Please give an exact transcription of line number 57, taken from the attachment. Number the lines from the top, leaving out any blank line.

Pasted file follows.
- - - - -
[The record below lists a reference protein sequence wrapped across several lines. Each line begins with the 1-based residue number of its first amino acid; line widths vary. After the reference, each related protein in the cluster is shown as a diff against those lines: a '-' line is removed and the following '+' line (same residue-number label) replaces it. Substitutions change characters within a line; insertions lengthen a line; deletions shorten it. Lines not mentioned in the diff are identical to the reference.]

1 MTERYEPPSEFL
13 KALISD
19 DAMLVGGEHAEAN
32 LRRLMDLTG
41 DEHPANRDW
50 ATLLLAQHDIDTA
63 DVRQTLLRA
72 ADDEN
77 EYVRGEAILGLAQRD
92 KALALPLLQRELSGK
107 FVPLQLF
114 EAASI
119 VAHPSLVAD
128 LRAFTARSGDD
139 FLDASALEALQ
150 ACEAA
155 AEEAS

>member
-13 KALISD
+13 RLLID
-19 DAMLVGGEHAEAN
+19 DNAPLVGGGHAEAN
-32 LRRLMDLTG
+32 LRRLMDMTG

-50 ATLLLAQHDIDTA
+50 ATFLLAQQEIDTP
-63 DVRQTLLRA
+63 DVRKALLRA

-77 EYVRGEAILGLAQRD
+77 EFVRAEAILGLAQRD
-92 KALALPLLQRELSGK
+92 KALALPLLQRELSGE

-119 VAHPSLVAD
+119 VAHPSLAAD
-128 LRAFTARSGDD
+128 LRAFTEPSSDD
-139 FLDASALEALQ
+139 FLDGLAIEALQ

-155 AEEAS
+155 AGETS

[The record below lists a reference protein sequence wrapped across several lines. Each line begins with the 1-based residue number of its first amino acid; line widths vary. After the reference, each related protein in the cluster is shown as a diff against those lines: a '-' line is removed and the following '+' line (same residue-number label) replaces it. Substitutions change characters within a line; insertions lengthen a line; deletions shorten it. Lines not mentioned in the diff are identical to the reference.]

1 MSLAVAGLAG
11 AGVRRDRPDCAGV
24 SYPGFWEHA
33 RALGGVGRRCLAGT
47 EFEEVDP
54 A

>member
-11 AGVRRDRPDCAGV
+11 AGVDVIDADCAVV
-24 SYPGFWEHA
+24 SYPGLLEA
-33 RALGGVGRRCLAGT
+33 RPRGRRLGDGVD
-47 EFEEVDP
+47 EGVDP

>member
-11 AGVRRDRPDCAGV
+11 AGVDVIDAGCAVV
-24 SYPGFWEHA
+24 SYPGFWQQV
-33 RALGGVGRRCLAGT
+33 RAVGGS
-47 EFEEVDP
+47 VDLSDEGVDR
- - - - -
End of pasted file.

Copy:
+47 EGVDP